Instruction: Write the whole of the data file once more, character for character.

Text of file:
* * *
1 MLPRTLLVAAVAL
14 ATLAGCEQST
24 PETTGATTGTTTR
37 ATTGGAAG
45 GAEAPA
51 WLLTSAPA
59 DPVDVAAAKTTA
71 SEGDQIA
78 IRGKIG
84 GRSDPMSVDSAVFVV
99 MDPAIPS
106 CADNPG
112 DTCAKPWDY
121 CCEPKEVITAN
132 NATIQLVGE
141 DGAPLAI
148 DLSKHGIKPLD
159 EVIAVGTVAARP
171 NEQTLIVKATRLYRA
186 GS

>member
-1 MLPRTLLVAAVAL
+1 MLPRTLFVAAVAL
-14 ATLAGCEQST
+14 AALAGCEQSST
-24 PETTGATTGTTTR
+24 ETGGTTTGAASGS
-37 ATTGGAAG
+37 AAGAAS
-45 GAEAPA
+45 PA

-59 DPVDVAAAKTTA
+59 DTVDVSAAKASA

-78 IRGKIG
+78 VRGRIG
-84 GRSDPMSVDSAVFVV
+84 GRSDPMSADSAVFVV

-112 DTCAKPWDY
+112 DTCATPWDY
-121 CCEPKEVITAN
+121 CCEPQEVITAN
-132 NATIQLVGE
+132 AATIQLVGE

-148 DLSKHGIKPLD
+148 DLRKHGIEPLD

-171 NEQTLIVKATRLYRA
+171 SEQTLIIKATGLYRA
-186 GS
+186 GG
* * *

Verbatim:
1 MLPRTLLVAAVAL
14 ATLAGCEQST
24 PETTGATTGTTTR
37 ATTGGAAG
45 GAEAPA
51 WLLTSAPA
59 DPVDVAAAKTTA
71 SEGDQIA
78 IRGKIG
84 GRSDPMSVDSAVFVV
99 MDPAIPS
106 CADNPG
112 DTCAKPWDY
121 CCEPKEVITAN
132 NATIQLVGE
141 DGAPLAI
148 DLSKHGIKPLD
159 EVIAVGTVAARP
171 NEQTLIVKATRLYRA
186 GS

>member
-1 MLPRTLLVAAVAL
+1 MLPRTLFVAAVAL
-14 ATLAGCEQST
+14 AALAGCEQSST
-24 PETTGATTGTTTR
+24 ETGGTTTGAASGS
-37 ATTGGAAG
+37 AAGAAS
-45 GAEAPA
+45 PA

-59 DPVDVAAAKTTA
+59 DTVDVSAAKASA

-78 IRGKIG
+78 VRGRIG
-84 GRSDPMSVDSAVFVV
+84 GRSDPMSADSAVFVV

-112 DTCAKPWDY
+112 DTCATPWDY
-121 CCEPKEVITAN
+121 CCEPQEVITAN
-132 NATIQLVGE
+132 AATIQLVGE

-148 DLSKHGIKPLD
+148 DLRKHGIEPLD

-171 NEQTLIVKATRLYRA
+171 SEQTLIIKATGLYRA
-186 GS
+186 GG